Camping is one of my favorite things to do in the summer and ever since I moved to Boise, I’ve been trying to plan as many trips as I can while I’m not crossing off my Boise Bucket List in the city. There are SO many camp grounds in Idaho and so many close to Boise that it’s hard to pick where to go! Since I ended up having one last weekend where I felt like I wouldn’t freeze to death while camping (mid-September), my boyfriend and I decided to find a new campground neither of us had been to. We also wanted to fish, so we tried for somewhere with either a stream or a lake.
We ended up choosing Deadwood Reservoir, a man made lake and dam, literally in the middle of nowhere Idaho. This is a fantastic location for fishing, boating, water skiing, and of course, hiking.
It was a great choice and I’m so glad we went. Here’s some tips from what we learned on our adventure…
Deadwood Reservoir Camping Tips
DRIVING TO DEADWOOD:
On Google Maps, the drive from Boise to Deadwood Reservoir says it’s about 3 hours total and 2 of these hours would be on a windy dirt road. That sounded terrible to me and we almost opted out of going to Deadwood altogether because of the dirt road driving (I hate driving on dirt roads), but I’m SO glad we didn’t back out!
The drive actually only took us a total of 2 hours from my house in downtown Boise to the first campsite at the reservoir and the one we chose, Cozy Cove Campground. We drove like we were going up to McCall on state highway 55 and then took a right at Banks Lowman turn-off onto state highway 17 and drove until we saw the sign for Deadwood Reservoir (that’s where the dirt road starts on the left).
Not only were the dirt roads not too bad (only the first 10 mins was it kinda bad), but the views along the road are spectacular! At some points you’re driving along mountain ridges and can see a lot of the different Idaho mountain ranges in the distance. I couldn’t believe it and made my boyfriend stop many times on the way for photos.
We ended up leaving Friday after both of us had work and got out of town around 5pm. We ended making it to the campsite around 7/730pm and made it just in time for the sunset over the Deadwood Reservoir and still had daylight to set up our camp. I do recommend taking a car with 4-wheel drive, like a truck even though we didn’t really use the 4 wheel too much.
There are bunch of different campgrounds around the Deadwood Reservoir and some really great spots to choose from. We went in shoulder season so we didn’t book a camp spot ahead of time (there were a lot to choose from). If you’re going in high-season June-August, you might want to research if the campgrounds around Deadwood need to be reserved. It costed us $12 for our campsite. I’d check here to see if spots are available when you want to go.
Since we got there right as the sun was setting, we opted to go to the first campground, Cozy Cove Campground. We easily found a spot right on the reservoir, close to the bathrooms and no one else was around. Our campground number was #9 if you want to copy when you decide to go! We also drove around the reservoir and found a lot more campsites. You really can’t go wrong with any of them!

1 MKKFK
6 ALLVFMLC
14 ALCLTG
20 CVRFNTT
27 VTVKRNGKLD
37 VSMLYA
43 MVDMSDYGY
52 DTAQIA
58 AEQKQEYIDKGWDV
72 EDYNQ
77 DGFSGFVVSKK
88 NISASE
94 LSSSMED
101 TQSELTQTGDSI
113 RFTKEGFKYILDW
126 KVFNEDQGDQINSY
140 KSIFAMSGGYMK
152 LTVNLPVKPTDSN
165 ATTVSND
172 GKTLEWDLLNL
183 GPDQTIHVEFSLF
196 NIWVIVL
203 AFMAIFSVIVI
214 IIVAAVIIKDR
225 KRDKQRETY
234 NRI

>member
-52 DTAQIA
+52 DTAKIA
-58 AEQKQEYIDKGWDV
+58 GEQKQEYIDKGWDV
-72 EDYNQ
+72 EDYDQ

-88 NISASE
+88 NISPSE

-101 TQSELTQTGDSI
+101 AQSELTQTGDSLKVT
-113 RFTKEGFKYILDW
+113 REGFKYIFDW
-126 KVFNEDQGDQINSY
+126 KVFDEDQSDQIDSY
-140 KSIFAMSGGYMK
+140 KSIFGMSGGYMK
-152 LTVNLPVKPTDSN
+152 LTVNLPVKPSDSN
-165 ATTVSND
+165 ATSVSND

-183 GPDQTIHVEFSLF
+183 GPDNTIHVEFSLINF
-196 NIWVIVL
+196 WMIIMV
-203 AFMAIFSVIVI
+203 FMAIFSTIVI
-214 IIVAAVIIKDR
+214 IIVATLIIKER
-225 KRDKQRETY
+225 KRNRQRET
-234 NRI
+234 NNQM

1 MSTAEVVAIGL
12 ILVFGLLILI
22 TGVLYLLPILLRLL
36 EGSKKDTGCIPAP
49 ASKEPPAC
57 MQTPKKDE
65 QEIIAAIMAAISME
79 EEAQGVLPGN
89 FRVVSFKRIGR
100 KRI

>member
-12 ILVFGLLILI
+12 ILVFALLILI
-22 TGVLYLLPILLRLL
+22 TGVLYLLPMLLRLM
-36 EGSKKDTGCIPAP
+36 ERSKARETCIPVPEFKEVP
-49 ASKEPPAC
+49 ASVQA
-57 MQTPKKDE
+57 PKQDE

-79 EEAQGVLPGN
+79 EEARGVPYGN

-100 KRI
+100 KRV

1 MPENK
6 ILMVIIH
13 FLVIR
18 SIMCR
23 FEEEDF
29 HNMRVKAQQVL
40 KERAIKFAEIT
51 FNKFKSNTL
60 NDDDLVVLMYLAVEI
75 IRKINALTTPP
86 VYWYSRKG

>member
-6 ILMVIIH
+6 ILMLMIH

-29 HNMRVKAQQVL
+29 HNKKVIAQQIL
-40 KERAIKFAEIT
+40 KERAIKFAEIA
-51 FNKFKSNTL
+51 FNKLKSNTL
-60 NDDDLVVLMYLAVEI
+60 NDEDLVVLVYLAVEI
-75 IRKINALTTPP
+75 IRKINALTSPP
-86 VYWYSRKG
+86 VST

This was an amazing camping area that had everything we needed, including a picnic table and a fire ring. There were Vault toilets on site and drinking water was available throughout the campground. The whole campground was well-maintained thanks to the forest service and camp host.
We ended up camping in the middle of September, so we made sure we were prepared with extra clothing and blankets. There was a fire ban, so we couldn’t have a fire, but we were still able to stay warm! For my full list of what to pack for camping in Idaho go here.
One of the main reasons we chose Deadwood Reservoir was the proximity to the Deadwood Hot Springs and then we didn’t even go. Such a bummer! I’m hoping next time we can hike through the Boise National Forest and have a nice soak. I’m hoping next time we can hike back and have a nice soak. Here’s the instructions on how to get there and it looks like it takes about 3 miles to get there and 3 miles to hike out. Make sure to save this before you lose service in the mountains.
Deadwood Reservoir also has a dam that you can walk across and get some great views of the reservoir and the Deadwood river below! The river is a 43.5-mile branch of the South Fork Payette River, which flows through Boise National Forest.
If you’re planning on fishing at the reservoir, be sure to get a Fishing License and pack your fishing poles! This is a great spot for fishing Atlantic chinook and kokanee salmon. You will also find rainbow and cutthroat trout here. I saw a few people who had brought their fishing boats as they do have a boat ramp located on-site. But I would highly recommend waiters or float tubes if you want to catch some fish! Here’s a good guide on what fish Deadwood has and what limits they have per fish.
Welcome to the Traveling Spud! I’m Katie, a 30 something from Idaho who quit her marketing job in San Francisco, California to travel the world for a year. After a trip around the world, my heart chose Idaho. I'm addicted to outdoor adventures, photography, and inspiring others to get out of their comfort zones and cross experiences off of their bucket lists. Let's explore together! Read more here.